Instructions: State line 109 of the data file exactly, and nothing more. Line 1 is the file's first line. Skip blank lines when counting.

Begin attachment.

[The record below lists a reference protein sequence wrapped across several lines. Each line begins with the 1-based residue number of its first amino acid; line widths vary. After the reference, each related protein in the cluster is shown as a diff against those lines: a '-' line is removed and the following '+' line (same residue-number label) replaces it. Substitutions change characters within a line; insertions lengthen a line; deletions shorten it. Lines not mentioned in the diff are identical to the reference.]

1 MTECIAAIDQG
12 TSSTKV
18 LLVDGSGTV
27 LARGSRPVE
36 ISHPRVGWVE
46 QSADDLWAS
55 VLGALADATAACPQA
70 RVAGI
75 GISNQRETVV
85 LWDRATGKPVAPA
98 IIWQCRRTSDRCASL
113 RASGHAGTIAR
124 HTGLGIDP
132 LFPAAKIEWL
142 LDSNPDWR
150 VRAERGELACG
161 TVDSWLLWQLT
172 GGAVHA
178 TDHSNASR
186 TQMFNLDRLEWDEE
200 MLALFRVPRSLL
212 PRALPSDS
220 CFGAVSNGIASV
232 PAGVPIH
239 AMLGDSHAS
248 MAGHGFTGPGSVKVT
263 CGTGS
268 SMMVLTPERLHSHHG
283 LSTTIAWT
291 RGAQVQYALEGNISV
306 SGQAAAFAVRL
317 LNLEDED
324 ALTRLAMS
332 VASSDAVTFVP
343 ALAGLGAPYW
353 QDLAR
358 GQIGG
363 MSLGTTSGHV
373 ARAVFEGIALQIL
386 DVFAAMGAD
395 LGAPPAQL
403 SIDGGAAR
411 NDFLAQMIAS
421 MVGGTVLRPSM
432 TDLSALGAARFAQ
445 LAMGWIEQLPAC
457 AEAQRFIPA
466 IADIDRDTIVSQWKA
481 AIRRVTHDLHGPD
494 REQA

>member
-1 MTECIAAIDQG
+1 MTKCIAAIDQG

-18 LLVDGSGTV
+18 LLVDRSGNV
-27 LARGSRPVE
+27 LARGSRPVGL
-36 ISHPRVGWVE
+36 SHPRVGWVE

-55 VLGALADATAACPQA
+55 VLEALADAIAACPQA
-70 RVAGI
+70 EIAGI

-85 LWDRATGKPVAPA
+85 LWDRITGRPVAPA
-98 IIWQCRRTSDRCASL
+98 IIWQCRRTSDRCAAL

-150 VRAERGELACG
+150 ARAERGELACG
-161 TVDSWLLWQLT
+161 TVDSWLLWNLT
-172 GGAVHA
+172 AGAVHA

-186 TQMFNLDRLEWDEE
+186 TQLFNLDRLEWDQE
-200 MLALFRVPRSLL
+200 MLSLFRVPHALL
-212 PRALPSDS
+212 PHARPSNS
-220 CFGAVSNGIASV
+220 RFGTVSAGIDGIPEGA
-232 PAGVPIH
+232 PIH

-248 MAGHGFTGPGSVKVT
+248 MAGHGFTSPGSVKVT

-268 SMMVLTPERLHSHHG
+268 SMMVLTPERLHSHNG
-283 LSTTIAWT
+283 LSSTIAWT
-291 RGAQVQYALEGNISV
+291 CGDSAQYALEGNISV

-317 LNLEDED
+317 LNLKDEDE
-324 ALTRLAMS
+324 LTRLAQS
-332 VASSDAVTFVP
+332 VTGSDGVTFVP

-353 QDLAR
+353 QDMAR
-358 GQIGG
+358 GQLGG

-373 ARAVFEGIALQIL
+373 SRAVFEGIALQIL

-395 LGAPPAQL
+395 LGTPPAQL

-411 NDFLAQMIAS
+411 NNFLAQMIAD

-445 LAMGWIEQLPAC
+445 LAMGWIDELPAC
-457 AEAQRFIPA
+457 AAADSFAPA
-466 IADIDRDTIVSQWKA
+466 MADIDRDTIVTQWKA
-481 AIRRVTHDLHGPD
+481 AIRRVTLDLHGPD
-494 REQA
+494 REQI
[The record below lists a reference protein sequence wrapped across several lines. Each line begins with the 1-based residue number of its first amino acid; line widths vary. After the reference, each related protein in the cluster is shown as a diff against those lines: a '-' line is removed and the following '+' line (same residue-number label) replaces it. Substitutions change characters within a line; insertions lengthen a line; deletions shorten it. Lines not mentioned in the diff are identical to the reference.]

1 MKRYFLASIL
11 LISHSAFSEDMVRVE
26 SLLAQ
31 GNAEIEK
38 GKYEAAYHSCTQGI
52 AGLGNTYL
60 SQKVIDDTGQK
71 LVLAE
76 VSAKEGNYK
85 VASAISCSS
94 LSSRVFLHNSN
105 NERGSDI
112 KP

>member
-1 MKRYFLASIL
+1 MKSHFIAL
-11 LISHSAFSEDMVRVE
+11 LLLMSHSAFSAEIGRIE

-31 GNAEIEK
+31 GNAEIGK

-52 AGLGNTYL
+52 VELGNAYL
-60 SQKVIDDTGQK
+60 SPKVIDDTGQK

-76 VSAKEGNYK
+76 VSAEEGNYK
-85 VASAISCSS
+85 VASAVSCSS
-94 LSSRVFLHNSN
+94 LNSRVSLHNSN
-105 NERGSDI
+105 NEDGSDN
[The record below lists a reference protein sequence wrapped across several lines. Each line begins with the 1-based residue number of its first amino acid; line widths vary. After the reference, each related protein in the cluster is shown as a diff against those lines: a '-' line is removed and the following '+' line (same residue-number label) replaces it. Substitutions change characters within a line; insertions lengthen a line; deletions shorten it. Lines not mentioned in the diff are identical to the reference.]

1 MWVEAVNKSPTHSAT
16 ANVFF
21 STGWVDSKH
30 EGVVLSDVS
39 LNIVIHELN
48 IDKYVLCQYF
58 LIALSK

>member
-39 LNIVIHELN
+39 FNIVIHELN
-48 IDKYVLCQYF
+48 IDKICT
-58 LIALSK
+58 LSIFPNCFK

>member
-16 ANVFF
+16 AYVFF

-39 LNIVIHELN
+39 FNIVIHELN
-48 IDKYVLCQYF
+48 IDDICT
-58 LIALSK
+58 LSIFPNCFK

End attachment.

-445 LAMGWIEQLPAC